California has passed a law that is supposed to require companies like Uber to treat their "contractors" as regular employees and give them better wages and benefits. The law actually arose from an "old economy" case in which a trucking company reclassified its drivers as independent contractors and they saw their pay fall and their benefits disappear. Now it will be much harder to do this.
I am struck that the only solution anyone could imagine to these practices is government action. In the 1930s the drivers would have gone on strike and prevented the companies from hiring replacements by a campaign of picket lines, threats against scabs, and acts of vandalism like slashing truck tires.
This sort of action is so far from the world of Uber drivers that they probably cannot even imagine it. They all work alone. They set their own hours, own and take care of their own vehicles, work in their own way. They see themselves, not as part of a class of people who might help each other, but as lonely men and women struggling to get by in a world where everyone else seems to be against them. A strike of Uber drivers is an impossible notion because at least half the drivers would refuse to participate and the rest could probably never agree on what to do anyway. (There are organizations of rideshare drivers, but only a small percentage of riders are members.)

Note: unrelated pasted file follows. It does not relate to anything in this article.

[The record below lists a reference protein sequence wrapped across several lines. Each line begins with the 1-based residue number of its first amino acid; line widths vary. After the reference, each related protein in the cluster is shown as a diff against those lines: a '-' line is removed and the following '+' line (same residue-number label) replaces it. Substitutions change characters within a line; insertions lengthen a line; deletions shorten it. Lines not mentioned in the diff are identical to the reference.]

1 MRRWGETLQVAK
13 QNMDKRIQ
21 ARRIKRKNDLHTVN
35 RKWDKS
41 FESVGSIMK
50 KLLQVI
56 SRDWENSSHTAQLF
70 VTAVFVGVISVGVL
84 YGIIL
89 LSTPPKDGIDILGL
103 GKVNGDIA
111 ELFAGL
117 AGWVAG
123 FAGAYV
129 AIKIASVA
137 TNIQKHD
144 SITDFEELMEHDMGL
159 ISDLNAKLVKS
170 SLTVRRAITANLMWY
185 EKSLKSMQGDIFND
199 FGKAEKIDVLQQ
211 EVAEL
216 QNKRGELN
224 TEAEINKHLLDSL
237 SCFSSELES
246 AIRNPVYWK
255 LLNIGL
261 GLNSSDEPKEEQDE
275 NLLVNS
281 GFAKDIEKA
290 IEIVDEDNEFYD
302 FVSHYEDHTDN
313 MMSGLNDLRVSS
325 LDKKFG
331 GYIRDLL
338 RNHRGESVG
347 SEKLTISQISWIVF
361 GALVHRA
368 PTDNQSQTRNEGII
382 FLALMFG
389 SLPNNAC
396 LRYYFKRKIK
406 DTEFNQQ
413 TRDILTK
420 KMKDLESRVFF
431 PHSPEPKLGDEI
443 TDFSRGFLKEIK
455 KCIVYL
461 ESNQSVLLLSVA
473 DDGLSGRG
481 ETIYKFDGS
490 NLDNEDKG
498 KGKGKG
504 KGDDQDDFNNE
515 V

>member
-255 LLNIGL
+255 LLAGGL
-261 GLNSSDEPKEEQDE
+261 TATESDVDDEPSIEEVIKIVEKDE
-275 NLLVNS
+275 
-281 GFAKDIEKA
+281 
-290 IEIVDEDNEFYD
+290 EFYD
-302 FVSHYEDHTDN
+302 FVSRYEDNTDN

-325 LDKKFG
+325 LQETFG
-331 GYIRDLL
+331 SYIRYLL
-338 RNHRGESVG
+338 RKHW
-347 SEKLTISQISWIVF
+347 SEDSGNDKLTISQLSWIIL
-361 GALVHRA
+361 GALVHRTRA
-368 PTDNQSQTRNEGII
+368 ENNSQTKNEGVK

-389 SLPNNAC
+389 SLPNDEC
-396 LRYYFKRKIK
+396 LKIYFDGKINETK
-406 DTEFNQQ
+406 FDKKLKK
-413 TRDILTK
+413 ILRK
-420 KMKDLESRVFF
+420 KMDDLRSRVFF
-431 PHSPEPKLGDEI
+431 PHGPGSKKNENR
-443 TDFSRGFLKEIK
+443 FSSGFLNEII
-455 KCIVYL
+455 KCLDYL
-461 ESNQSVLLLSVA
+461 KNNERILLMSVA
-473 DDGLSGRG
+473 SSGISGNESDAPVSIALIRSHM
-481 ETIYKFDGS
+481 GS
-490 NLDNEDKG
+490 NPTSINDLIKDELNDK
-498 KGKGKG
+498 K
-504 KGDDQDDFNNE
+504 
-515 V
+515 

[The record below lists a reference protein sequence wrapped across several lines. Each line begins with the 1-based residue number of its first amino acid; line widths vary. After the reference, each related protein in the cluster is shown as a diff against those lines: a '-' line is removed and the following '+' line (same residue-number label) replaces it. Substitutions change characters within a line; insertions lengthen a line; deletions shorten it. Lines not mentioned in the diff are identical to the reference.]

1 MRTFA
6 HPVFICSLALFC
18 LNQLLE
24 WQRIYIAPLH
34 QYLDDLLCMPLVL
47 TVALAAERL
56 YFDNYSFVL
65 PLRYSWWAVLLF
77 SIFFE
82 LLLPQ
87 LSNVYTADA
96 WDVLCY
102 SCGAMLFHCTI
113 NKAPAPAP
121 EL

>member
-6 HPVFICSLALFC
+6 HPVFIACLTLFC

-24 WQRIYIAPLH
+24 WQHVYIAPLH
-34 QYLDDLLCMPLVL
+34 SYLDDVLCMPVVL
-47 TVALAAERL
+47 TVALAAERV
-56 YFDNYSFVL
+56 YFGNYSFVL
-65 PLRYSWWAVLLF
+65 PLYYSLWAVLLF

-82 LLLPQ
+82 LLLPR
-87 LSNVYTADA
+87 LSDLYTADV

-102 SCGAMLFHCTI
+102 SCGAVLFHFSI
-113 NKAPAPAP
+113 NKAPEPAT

We are, to a degree rare in human history, alone.
This explains the great importance we attach to government; it is only through politics that we can do anything together.
We see ourselves as powerless before the might of corporations and industries, incapable on our own of changing anything. So we rely on government action. I personally have no problem with this; I think government exists to give organized force to the vision of the people. But I wonder whether this is a good way for people to be.
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Uber has said it won't comply. That was as of a couple of days ago, and I can't remember the source. This will probably get tied up in federal court.
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